Grading and Feedback in CS50


Correctness, design, and style are the three axes along which CS50 at Harvard assesses student work. Correctness and style can be autograded with check50 and style50, but design is where you as a teacher critique code and offer your qualitative assessment. At Harvard, CS50 grades design out of 5 points.

What is Design?

Design is about how a student has approached the problem: to what extent their solution is efficient, creative, and shows mastery of course concepts. For more on what to look for in design, see both the base grading guidelines and problem set-specific guidelines below.

Guidelines on Awarding Points

Design points are not subtractive—that is, a baseline grade is not a 5 and earning a 3 does not mean that a student has “lost two points” on an assignment or “earned a 60%” (two common interpretations we hear from students). Rather, points are used to characterize the extent to which a student has met, exceeded, or fallen short of the course’s expectations.

The course expects that most students on average will be earning a score of 3 or 4 on the Design axis, with perhaps a 2 serving as the low end. Reserve awarding a 5 only to those submissions that are exceptional, for which you can find absolutely no room for improvement. If you can propose even one modification that would improve efficiency, it’s not a 5 and should not be scored as such.

3’s and 4’s should be awarded to work that demonstrates a good to great mastery of the given week’s concepts and problem set. A student’s benchmark for success is considered a 3.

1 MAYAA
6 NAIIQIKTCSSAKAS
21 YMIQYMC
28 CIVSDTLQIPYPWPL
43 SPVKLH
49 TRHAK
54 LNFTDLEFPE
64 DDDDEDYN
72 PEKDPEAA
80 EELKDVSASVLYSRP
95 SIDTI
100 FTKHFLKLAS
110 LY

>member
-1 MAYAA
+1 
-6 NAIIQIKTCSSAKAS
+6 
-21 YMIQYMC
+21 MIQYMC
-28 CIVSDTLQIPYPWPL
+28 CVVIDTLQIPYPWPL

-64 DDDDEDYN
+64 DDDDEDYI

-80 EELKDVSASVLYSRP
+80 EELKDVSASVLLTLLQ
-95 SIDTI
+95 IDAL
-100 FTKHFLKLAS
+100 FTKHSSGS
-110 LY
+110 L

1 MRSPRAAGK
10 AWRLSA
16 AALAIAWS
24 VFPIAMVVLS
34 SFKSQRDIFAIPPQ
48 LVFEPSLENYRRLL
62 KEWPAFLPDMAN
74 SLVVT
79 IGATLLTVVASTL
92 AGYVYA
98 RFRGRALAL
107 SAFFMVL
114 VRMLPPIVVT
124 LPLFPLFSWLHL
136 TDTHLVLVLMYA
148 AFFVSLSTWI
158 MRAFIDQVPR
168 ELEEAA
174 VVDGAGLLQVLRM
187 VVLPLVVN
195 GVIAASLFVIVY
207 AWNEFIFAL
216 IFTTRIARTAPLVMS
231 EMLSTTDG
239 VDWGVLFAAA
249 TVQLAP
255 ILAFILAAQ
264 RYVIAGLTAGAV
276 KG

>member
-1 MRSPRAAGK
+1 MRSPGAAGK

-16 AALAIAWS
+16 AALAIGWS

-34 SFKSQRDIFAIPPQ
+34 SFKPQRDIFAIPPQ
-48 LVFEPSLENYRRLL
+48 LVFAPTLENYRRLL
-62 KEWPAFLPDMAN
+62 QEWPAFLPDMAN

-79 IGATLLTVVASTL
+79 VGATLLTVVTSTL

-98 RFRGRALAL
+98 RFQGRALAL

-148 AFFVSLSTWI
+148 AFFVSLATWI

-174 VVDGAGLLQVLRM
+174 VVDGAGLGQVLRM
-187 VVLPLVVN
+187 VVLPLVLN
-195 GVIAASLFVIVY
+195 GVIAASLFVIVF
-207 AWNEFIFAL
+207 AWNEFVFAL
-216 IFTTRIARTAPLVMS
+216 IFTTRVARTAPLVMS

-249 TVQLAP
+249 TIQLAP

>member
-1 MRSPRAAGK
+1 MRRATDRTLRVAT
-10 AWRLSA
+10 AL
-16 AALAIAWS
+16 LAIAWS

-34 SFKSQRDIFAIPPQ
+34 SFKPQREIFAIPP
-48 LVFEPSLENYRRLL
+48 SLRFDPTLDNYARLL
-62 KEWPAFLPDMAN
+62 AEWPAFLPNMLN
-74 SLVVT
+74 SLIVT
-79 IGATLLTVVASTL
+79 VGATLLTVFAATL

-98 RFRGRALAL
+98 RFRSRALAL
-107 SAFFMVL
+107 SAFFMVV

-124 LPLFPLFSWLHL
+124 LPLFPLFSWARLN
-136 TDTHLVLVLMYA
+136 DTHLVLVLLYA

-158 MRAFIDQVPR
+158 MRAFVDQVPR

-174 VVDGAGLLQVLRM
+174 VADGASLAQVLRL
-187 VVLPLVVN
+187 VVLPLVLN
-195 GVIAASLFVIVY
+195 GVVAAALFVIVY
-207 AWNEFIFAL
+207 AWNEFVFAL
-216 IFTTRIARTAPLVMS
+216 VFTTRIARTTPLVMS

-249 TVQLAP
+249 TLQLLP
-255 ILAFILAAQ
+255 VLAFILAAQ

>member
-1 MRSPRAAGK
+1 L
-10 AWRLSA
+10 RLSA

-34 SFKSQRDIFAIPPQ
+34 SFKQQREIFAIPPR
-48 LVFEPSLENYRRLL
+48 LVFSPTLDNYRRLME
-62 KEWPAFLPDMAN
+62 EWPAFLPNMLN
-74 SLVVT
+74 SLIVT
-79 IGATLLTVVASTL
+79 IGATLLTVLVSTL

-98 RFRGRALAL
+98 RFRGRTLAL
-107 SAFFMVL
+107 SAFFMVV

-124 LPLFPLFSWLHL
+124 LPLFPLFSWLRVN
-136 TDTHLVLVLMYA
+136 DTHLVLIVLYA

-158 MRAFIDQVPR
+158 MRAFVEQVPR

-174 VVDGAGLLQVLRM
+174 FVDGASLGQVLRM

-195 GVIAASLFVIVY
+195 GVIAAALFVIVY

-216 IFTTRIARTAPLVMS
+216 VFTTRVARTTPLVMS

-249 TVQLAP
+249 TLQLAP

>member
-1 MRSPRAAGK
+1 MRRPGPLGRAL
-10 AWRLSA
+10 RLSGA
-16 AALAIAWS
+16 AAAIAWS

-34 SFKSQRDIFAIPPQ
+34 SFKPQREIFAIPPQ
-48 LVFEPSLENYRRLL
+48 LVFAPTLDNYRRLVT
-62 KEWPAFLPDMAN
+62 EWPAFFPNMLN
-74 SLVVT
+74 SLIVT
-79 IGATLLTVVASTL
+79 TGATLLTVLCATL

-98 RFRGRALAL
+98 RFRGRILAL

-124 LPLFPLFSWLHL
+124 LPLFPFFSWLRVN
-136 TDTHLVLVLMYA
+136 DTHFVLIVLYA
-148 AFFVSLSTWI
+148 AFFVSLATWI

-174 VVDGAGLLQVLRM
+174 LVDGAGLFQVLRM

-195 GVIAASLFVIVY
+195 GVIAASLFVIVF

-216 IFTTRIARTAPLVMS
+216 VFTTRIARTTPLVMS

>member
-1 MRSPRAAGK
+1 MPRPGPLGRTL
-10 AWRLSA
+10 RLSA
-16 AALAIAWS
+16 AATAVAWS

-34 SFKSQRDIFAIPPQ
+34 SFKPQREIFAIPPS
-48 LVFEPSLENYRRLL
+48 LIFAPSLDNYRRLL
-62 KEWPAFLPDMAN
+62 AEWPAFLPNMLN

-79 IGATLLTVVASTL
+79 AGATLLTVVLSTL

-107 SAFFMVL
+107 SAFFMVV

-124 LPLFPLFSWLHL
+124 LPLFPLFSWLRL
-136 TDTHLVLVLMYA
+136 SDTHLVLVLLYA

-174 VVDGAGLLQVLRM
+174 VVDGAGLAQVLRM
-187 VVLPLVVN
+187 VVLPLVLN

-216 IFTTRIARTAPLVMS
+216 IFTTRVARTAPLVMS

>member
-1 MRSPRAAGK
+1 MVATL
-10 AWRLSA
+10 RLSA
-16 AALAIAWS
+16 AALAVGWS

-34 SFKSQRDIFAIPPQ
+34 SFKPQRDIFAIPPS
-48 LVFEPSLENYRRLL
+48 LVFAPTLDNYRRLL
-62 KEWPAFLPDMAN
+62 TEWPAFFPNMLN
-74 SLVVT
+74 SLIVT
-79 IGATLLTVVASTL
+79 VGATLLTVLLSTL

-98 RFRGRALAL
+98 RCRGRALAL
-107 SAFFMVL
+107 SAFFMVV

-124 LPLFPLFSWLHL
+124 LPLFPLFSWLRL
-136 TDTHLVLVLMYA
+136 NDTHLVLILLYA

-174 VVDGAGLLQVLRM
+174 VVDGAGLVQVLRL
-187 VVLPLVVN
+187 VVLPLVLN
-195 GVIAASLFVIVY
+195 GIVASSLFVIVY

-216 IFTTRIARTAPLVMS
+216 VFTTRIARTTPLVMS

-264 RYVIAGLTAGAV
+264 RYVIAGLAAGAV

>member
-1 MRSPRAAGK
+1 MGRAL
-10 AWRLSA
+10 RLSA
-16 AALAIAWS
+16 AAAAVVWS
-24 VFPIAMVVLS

1’s and 2’s should be awarded to work that demonstrates a poor to fair understanding of the given week’s concepts and problem set. Awarding a 1 or a 2 indicates that there are substantial improvements to be made to the design of a student’s solution.

Grading FAQs

How should I grade incomplete work?

If a student has submitted an incomplete solution, it is best to approach grading design in response to the question, “Given what the student has submitted, what evidence do I have that they have understood a good design approach to the problem?”. It’s best to avoid a scenario where a student is double-penalized for incompleteness on both correctness and design, but it’s also best not to extrapolate from a single function that a student has understood all of the week’s concepts.

Base Grading Guidelines

For information on grading guidelines that apply to all problems, see the base grading guidelines.

Problem Set-Specific Grading Guidelines

The below pages include problem-specific guidelines, as well as links to staff solutions on Vault50.

Feedback Helpers

If you’re looking for streamlined ways to provide feedback on student work, you might find the below “Auto-Commenters” useful. These spreadsheets will generate narrative comments for each student based on certain criteria you enter in as you check each student’s solution. These were created by Douglas Kiang, computer science teacher at Menlo School, California, to support consistent feedback for students.